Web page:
Putting Nerves to Rest

Michaela Alexander and Madalyn Riley

Imagine being at a camp that revolves around being outgoing and getting out of your comfort zone when that is what makes you want to slip out of your skin and be invisible. What would you do? Would you still participate in what you’re passionate about?

“Being with anxious people makes me feel uncomfortable and out of place. If they are feeling uncomfortable then I am feeling uncomfortable,” Outgoing personality spotlight and fellow Media Now camper Myles Bastain said. “I am an ice breaker; I will call on random people and ask them about their opinions and ask what they have to say. They will have to say something because I won’t do all the work. Why be a team and not do anything? People are shy because you don’t know the people around you but as soon as you get into the action. It only really takes on laugh, and then it get into action.”

Typically civilians think of journalists as people who are outgoing and willing to do whatever it takes to get the job done, even if that means embarrassing themselves occasionally and being okay with it. This isn’t the case for all journalists. There are the occasional shy journalist who isn’t comfortable with stepping outside of their shell and they go about journalism different to avoid uncomfortable situations.

“I consider myself shy when talking to people I don’t know, however being at a camp like this doesn’t affect that much at all,” high school journalist Kevin Lee said. “Get to know you games don’t really help or make it worse, it just keeps me in my shell. I’m terrible at memorizing names. I think being around the same kind of people helps me break out of my shell.”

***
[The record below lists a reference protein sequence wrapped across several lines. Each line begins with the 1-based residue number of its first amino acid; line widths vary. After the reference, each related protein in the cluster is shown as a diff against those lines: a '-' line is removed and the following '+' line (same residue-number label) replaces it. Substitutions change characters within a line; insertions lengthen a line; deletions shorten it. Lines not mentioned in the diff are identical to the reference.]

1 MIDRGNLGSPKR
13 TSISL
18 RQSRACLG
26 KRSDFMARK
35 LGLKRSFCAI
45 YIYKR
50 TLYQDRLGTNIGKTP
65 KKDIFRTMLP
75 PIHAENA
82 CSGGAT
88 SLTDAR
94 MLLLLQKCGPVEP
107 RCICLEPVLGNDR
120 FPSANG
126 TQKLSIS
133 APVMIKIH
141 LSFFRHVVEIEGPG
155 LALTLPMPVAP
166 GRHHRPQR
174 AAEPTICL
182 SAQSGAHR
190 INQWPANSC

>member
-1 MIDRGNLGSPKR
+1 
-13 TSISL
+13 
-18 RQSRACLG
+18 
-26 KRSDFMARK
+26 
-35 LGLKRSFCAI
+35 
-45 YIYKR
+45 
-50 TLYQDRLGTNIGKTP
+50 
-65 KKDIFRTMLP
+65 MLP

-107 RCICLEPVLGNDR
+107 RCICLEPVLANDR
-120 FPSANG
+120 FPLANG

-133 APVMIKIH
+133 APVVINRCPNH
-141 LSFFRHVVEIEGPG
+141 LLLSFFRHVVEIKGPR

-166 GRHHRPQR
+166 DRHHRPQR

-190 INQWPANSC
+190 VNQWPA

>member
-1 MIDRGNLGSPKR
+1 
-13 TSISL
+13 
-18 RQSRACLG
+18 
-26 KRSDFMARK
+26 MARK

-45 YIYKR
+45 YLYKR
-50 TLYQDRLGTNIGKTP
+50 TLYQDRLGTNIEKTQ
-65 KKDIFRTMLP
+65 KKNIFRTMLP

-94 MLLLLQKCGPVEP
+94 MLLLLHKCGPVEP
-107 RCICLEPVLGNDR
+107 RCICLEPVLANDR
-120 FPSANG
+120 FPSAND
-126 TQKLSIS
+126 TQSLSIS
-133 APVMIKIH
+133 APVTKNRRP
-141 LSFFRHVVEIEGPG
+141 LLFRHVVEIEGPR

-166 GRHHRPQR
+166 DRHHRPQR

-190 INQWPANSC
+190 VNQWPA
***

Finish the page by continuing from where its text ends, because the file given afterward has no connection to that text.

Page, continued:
Normally, to start off camps and school years, advisers plan ice-breaking activities to introduce the new staff and get everyone familiarized with each other. The ideals behind these tactics are to dissolve awkwardness among the students and hopefully spark new relationships throughout the staff. Sometimes for anxious or shy journalists, these activities sometimes do the opposite and push them further into their shells.

“I don’t really like get to know you games at all, they don’t help me get any more comfortable. I would prefer to just strike up a conversation with someone on my own rather than it be forced upon us,” Media Now journalist Tom Links said. “I am shy around people I don’t know and this camp does not change that at all. When Kate reads names off of a paper in large groups or picks people out of a crowd to go in front of them, I always hope my name does not get chosen, that is one of my biggest fears”

In hope for adaptation and determination to conquer hesitant journalists, upcoming editors in chiefs must figure out ways to ease these students without scaring them away in triumph.

“With shy students I think that they are just like any students just a little quieter and it takes a little more to get them going. Usually there is a lot more behind that shell, it’s just a matter of treating them the way different individuals need to be treated, to pull that shell away and to break out this other person and see who they really are,” new editor in chief Ethan Pender said. “Just getting to know someone and showing general compassion and concern for them and that you want them to be involved. I was always embracive and I said what i thought and in about five months I became editor. I plan to do an orientation night or like a boot camp for the upcoming staff who aren’t accustomed to fast pace journalism to learn.”